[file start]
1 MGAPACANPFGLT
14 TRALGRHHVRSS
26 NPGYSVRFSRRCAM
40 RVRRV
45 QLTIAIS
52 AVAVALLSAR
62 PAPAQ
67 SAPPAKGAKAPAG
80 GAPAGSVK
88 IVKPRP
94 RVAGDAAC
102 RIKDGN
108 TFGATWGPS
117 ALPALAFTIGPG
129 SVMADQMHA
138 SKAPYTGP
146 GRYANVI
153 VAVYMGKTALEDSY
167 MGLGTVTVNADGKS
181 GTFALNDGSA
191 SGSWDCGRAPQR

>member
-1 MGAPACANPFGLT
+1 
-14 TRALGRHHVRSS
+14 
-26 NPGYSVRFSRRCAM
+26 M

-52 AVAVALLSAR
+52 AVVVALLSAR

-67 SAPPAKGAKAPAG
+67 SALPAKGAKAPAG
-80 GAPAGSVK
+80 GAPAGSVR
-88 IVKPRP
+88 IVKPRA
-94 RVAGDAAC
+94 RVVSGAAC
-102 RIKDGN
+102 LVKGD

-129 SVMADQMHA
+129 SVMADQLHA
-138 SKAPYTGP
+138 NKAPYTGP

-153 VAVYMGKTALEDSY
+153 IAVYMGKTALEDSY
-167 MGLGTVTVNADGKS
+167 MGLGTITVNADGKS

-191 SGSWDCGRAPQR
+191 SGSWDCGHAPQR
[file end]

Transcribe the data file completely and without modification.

1 MGAPACANPFGLT
14 TRALGRHHVRSS
26 NPGYSVRFSRRCAM
40 RVRRV
45 QLTIAIS
52 AVAVALLSAR
62 PAPAQ
67 SAPPAKGAKAPAG
80 GAPAGSVK
88 IVKPRP
94 RVAGDAAC
102 RIKDGN
108 TFGATWGPS
117 ALPALAFTIGPG
129 SVMADQMHA
138 SKAPYTGP
146 GRYANVI
153 VAVYMGKTALEDSY
167 MGLGTVTVNADGKS
181 GTFALNDGSA
191 SGSWDCGRAPQR

>member
-1 MGAPACANPFGLT
+1 
-14 TRALGRHHVRSS
+14 
-26 NPGYSVRFSRRCAM
+26 M

-52 AVAVALLSAR
+52 AVVVALLSAR

-67 SAPPAKGAKAPAG
+67 SALPAKGAKAPAG
-80 GAPAGSVK
+80 GAPAGSVR
-88 IVKPRP
+88 IVKPRA
-94 RVAGDAAC
+94 RVVSGAAC
-102 RIKDGN
+102 LVKGD

-129 SVMADQMHA
+129 SVMADQLHA
-138 SKAPYTGP
+138 NKAPYTGP

-153 VAVYMGKTALEDSY
+153 IAVYMGKTALEDSY
-167 MGLGTVTVNADGKS
+167 MGLGTITVNADGKS

-191 SGSWDCGRAPQR
+191 SGSWDCGHAPQR